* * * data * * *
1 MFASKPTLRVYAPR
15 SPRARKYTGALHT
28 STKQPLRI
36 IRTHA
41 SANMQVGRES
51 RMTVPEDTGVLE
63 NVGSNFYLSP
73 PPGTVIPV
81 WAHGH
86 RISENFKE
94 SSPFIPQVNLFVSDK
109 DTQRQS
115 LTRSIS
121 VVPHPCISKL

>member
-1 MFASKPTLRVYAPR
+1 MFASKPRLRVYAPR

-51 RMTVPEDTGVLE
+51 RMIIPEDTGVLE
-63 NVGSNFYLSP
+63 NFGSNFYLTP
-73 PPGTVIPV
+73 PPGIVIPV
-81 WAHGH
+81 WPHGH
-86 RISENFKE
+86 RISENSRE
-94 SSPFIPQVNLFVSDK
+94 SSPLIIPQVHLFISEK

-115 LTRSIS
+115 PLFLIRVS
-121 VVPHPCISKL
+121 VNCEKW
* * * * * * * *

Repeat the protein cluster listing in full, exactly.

1 MFASKPTLRVYAPR
15 SPRARKYTGALHT
28 STKQPLRI
36 IRTHA
41 SANMQVGRES
51 RMTVPEDTGVLE
63 NVGSNFYLSP
73 PPGTVIPV
81 WAHGH
86 RISENFKE
94 SSPFIPQVNLFVSDK
109 DTQRQS
115 LTRSIS
121 VVPHPCISKL

>member
-1 MFASKPTLRVYAPR
+1 MFASKPRLRVYAPR

-51 RMTVPEDTGVLE
+51 RMIIPEDTGVLE
-63 NVGSNFYLSP
+63 NFGSNFYLTP
-73 PPGTVIPV
+73 PPGIVIPV
-81 WAHGH
+81 WPHGH
-86 RISENFKE
+86 RISENSRE
-94 SSPFIPQVNLFVSDK
+94 SSPLIIPQVHLFISEK

-115 LTRSIS
+115 PLFLIRVS
-121 VVPHPCISKL
+121 VNCEKW